From director Ben Hernandez Bray and producer Joe Carnahan (who developed the script together), the indie drama El Chicano is a very different kind of superhero story about a masked street legend who fights the evil that lives in the East Los neighborhood that’s stuck in a turf battle. When LAPD Detective Diego Hernandez (Raúl Castillo) is assigned a career-making case investigating a vicious cartel and learns that his brother’s supposed suicide might have actually been a murder, he becomes torn over the best way to seek justice.
At the film’s Los Angeles press day, Collider got the opportunity to sit down with co-stars Raúl Castillo, George Lopez (who plays Diego’s boss, Captain Gomez) and Aimee Garcia (who plays Diego’s love, Vanessa) and talk about why it’s both about time and the right time for a movie like El Chicano, their reaction to the script, telling such a personal story, getting to explore their character through the relationship dynamics, and having a bad-ass superhero look. Lopez also talked about his experience working with director David Ayer on The Tax Collector, while Castillo talked about making Knives Out with director Rian Johnson, and Garcia talked about her upcoming projects, including the 4th season of Lucifer (available to stream at Netflix on May 8th).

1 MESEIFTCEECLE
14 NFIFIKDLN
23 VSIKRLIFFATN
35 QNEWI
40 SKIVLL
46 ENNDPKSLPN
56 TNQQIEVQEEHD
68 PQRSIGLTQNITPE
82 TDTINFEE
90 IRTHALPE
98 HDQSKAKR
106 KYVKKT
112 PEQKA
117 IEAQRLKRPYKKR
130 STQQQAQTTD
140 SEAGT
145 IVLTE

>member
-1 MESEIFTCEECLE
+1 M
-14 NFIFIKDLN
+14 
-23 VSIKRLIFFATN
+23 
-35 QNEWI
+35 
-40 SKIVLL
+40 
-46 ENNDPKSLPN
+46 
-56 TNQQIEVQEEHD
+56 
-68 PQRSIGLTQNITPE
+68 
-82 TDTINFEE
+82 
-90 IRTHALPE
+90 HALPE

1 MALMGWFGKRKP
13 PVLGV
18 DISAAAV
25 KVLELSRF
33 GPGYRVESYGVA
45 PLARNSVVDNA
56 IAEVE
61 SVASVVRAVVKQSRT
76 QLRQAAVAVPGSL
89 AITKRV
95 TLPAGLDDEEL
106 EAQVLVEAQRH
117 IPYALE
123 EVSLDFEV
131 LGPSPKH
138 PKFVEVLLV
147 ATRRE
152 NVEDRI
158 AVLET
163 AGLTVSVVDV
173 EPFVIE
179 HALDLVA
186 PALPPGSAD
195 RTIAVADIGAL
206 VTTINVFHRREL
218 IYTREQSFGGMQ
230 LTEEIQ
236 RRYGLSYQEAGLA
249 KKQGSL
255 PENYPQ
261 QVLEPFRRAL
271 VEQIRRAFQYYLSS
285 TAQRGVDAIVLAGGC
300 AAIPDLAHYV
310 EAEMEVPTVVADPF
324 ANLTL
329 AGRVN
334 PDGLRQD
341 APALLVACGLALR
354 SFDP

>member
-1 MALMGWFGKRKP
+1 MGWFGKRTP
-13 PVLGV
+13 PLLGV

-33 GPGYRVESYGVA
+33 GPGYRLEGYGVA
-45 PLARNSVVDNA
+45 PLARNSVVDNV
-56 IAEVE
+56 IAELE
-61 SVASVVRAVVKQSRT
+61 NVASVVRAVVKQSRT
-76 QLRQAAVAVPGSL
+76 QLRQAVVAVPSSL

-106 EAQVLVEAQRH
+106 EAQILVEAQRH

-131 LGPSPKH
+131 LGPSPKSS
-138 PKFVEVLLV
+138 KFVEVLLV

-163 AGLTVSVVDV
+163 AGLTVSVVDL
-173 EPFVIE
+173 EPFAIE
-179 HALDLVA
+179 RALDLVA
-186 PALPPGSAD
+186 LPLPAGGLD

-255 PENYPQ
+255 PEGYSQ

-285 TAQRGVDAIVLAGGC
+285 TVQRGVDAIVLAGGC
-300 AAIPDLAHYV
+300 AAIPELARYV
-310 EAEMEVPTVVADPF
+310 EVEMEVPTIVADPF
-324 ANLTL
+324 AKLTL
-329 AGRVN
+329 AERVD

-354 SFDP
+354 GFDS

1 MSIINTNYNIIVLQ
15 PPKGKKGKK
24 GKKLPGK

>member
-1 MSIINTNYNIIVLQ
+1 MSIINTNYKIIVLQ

Collider: Does it feel like it’s about time for a movie like this, or does it feel like the right time for a movie like this?
RAUL CASTILLO: It definitely feels like it’s about time, and that it’s the right time.
GARCIA: I feel like people are just tired of the same old thing. When people take a tried and true formula and break the mold, it just blossoms into success. You take Crazy Rich Asians, which is a classic, typical, old school romantic comedy formula, and boom, it does gangbusters. You take Black Panther, which is a superhero formula, and boom, it does a billion dollars in 26 days. You take Into the Spider-verse, you put an Afro-Latino as the lead and you even have a female Spider-Woman in that movie, and boom. You take Coco, and boom, it does $800 million dollars. People love it when it’s something fresh and so personal that it’s universal, and that’s what I think El Chicano is.
I would imagine that when it comes to scripts, you also get a lot of stuff that is formulaic and stereotypical. When something like this came your way, what was your reaction?
CASTILLO: When I got the script, I felt like I was being duped, in some way, and like this couldn’t exist because it hadn’t been done before. We don’t live in a world where I’ve seen this as a reality, so it was more of a mystery than anything to me, when I started reading the script. But the minute that I met Ben Bray, our director, it all made sense. Once you meet him, you understand that it’s fantastical, but it’s really rooted in family, in pain and in love, and those real human elements elevate what could just be an average superhero film.